Sunday, June 01, 2008

NI - not the gogglebox champions

Ofcom Nations and Regions Communications Market Report 2008 (Northern Ireland)

So having had a general look at Ofcom’s Nations & Regions Communication’s Market Report for Northern Ireland and a look at the radio figures, it’s now time to see that the almanac has to say about our TV habits.

The average Northern Irelander certainly isn’t top of the gogglebox chart - watching only 3 hours 12 minutes of TV each day, 24 minutes less than the UK average. Mind you, a shade over three hours of TV every day isn’t bad going. That’s 22 hours 24 minutes of telly a week - just under a full day. Thank goodness for media stacking - people using two or more different types of media at the same time.

Media stacking while watching TV

Across the UK, viewers are deserting the five main terrestrial channels (BBC1/2/ITV/C4/five), but according to Ofcom NI “the PSB channels in Northern Ireland are not haemorrhaging like the rest of the UK regions”, with audience share only falling 5 percentage points (down to 66%) since 2003 compared to a 12 point drop (to 64%) UK-wide. Only one other ITV region dropped less than 10 percentage points of share since 2003, so this kind of loyalty is unusual.

Access to digital television

Away from just the terrestrial channels, the take-up of digital television (DTV = cable, Freeview, satellite) has locally risen from 69% in 2006 up to 79% in Q1 2008. Northern Ireland still lags behind the UK average of 85%. If you live in an urban area you’re more likely have DTV in your home than rural friends. And more likely in the east of the province (85%) than the west (66%).

“In multichannel homes, the most popular channel choice [in NI] beyond the five PSB channels was ITV2, with a 2% viewing share, followed by E4 (1% share) and the Disney Channel (1%).”

Before the report’s launch, I hadn’t realised that RTE availability and take-up was just so high in Northern Ireland. Guess who was brought up in a house that had no RTE aerial!

A massive 71% of the local population can pick RTE1/2/TV3/TG4. (Not sure from the wording whether that’s a theoretical reception or whether it’s folk with an aerial/cable and TV channels tuned in.)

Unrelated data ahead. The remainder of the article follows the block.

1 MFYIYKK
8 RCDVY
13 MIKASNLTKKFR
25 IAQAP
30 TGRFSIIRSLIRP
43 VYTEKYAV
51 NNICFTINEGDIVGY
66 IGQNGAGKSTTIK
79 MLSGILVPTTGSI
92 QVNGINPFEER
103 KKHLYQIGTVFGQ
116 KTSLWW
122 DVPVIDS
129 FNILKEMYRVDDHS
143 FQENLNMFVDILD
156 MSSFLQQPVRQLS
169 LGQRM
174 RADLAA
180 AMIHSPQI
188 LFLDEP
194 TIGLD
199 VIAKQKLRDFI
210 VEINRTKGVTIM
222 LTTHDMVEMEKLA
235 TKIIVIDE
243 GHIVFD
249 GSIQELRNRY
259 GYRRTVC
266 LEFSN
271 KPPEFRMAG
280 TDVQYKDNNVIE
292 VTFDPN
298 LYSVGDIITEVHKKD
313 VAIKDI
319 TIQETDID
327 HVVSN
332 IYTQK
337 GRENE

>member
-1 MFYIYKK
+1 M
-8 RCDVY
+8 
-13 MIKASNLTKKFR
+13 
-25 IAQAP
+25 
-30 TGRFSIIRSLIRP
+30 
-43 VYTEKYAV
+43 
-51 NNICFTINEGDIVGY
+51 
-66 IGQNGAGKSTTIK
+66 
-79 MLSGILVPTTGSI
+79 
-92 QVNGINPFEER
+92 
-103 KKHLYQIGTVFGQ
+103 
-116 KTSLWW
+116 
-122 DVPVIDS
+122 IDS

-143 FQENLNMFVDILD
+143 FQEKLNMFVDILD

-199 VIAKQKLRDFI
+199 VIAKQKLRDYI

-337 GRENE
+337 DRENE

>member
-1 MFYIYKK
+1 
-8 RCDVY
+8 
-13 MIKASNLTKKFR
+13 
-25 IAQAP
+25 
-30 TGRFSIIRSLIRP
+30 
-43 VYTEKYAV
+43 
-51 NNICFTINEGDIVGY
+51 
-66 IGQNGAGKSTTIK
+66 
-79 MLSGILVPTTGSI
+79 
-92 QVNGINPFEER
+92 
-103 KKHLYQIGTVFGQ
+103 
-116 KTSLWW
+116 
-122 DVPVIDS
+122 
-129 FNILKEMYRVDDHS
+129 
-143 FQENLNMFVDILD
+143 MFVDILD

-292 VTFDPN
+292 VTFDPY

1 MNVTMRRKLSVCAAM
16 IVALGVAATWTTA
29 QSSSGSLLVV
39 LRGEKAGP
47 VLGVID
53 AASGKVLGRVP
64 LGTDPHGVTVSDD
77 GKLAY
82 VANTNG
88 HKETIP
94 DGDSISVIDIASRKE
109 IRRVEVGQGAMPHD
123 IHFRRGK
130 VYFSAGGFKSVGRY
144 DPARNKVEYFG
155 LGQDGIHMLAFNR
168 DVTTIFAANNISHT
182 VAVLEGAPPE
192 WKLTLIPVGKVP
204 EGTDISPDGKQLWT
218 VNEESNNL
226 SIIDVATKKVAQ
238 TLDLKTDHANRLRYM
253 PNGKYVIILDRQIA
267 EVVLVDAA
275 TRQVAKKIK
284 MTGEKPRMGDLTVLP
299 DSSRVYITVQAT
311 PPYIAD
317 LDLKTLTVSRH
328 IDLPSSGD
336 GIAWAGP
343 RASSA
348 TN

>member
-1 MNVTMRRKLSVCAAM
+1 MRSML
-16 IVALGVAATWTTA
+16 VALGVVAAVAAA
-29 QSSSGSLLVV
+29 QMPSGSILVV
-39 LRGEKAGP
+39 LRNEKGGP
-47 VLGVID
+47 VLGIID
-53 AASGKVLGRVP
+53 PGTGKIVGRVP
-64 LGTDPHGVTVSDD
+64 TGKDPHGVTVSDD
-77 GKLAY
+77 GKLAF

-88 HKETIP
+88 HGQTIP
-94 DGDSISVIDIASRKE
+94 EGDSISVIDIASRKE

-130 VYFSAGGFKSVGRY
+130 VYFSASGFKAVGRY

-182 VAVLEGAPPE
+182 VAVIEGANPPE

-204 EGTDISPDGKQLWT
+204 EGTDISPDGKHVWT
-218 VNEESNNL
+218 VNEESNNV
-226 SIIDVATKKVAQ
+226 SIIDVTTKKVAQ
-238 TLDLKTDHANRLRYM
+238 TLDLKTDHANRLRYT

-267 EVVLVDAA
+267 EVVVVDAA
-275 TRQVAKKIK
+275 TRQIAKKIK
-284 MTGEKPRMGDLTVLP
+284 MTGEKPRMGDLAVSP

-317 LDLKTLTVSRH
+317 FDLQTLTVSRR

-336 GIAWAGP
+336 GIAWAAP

Viewing of Republic of Ireland TV channels in NI

And roughly one third of NI adults (16+) watch RTE1/2 daily, and 40% watch at least once a week. (TV3 and TG4 viewing is a bit lower.) Viewing is skewed towards border regions with daily RTE 1 viewing up to 44% in Ofcom’s border area whereas Belfast viewing is just 9%. And the access to RTE and TV3/TG4 is valued:

“We asked respondents how they would react to not having access to channels from the Republic of Ireland. Around two-fifths said that losing RTÉ 1, RTÉ 2, TV3 and TG4 would be ‘a major problem’ and that they would be ‘very unhappy’, while roughly another third said that it would not be a major problem, although they would prefer not to lose them. The remaining proportion of respondents said that it would not be an issue.

By channel, the loss of RTÉ1 would be a major problem for 28% of respondents, rising to 49% in the border region. Corresponding figures for the other channels for Northern Ireland as a whole (and for the border region) were: 26% (47%) for RTÉ2, 16% (35%) for TV3 and 15% (34%) for TG4.” (slight adaption from original wording)

Trend of local early evening news viewing

No doubt due to Northern Ireland’s conflict and political shenanigans, we lead the UK in viewing of early evening regional news programmes. While the trend across the UK is wobbling, and trending downwards, Northern Ireland viewers are watching an increasing amount of early evening regional news.

So that’s an overview, radio and TV done. Just online and telecoms scheduled to post later in the week.

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